Tight underwriting has made mortgage credit hard to come by, even for the most creditworthy borrowers. But the situation is even tougher for people who come from backgrounds that avoid debt, leading to little or no credit history.
Minorities are particularly susceptible to this credit crunch, and leaders from Capitol Hill, the federal government and the real estate industry recommitted at an event this week to do something about it.
“Too many creditworthy borrowers are prevented from accessing mortgage credit because they have insufficient credit history, despite years of on-time payments on utilities, rent, and other payments that aren’t considered by current models,” National Association of Realtors® President Tom Salomone said in a statement following the event. “That isn’t just bad for the individual, who’s kept from the dream of homeownership. It’s bad for the broader economy, as young, minority, and first-time homebuyers are prevented from buying a home even though they have the means to do so responsibly.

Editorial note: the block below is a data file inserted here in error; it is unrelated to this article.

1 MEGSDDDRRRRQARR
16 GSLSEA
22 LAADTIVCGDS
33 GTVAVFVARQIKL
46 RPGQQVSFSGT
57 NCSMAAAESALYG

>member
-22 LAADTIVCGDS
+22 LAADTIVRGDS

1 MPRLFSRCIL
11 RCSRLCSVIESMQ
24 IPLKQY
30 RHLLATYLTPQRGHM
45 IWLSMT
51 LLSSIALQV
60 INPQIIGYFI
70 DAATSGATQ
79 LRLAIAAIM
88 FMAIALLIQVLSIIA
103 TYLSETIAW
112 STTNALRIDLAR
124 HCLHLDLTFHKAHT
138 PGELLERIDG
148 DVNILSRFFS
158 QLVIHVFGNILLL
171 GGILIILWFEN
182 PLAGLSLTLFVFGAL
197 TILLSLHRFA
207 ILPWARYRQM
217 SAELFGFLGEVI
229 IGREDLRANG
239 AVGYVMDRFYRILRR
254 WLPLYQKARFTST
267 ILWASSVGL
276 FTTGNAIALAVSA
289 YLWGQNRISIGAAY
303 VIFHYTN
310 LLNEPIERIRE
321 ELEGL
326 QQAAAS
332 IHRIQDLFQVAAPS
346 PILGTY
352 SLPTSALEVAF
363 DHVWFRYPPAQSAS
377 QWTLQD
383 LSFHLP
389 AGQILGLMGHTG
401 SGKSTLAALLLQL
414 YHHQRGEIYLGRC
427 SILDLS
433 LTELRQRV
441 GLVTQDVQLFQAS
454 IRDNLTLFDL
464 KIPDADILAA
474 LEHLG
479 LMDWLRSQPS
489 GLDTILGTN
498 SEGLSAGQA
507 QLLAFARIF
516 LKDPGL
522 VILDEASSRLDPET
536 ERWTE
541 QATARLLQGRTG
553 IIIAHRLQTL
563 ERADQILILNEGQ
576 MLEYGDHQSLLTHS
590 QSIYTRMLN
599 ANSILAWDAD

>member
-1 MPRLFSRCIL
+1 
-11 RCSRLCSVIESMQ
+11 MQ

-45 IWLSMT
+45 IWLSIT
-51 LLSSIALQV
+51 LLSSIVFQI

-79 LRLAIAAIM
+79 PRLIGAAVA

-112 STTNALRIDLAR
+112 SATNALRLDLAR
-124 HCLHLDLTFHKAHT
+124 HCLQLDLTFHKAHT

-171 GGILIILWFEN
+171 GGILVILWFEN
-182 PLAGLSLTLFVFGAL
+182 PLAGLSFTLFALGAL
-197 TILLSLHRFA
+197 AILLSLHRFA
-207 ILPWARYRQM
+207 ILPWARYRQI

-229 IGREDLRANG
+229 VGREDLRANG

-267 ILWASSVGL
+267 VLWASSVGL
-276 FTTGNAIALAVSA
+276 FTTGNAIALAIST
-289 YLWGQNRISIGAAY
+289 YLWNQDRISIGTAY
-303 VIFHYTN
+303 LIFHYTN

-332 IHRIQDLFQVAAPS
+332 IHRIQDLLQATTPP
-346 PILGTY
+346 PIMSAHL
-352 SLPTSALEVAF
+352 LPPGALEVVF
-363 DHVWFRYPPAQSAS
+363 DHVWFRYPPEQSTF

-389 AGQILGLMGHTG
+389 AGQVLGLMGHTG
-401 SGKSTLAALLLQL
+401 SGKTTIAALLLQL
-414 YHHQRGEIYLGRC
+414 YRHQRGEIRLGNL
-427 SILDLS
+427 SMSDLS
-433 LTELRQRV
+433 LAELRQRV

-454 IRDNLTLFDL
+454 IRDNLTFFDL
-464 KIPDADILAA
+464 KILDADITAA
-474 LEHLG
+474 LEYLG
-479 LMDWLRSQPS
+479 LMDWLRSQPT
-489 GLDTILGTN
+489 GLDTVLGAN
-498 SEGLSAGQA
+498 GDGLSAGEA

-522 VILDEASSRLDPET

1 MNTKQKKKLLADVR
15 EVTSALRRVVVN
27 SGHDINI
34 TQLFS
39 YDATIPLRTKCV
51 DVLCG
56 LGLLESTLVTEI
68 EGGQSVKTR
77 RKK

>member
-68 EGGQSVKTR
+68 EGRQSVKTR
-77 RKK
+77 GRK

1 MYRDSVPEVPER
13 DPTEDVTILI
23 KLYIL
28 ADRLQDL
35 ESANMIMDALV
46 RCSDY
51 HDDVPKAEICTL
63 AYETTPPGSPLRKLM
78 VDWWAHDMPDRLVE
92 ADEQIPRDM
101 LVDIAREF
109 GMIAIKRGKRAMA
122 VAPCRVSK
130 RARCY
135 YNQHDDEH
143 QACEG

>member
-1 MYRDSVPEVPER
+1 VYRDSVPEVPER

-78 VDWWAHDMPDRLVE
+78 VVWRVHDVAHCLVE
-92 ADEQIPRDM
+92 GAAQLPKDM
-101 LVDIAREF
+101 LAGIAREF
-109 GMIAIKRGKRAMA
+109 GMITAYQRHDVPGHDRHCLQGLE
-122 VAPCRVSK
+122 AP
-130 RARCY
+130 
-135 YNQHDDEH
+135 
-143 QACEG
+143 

NAR – along with the Asian Real Estate Association of America, the National Association of Hispanic Real Estate Professionals, and the National Association of Real Estate Brokers – hosted a “credit symposium” today to examine legislative proposals for alternative credit scoring and discuss efforts already underway to address the issue. Participants included Ed Golding, Principal Deputy Assistant Secretary at the Department of Housing and Urban Development, Richard Green, a Senior Advisor at HUD, and Patricia McClung, Assistant Director for Mortgage Markets at the Consumer Financial Protection Bureau.
The National Association of Real Estate Brokers (NAREB) was formed in 1947 out of a need to secure the right to equal housing opportunities regardless of race, creed, or color. NAREB has 90 chapters located nationwide and publishes annually The State of Housing in Black America (SHIBA) Report. NAREB headquarters is located at 9831 Greenbelt Rd., Lanham, MD 20706. Visit www.nareb.com for more information.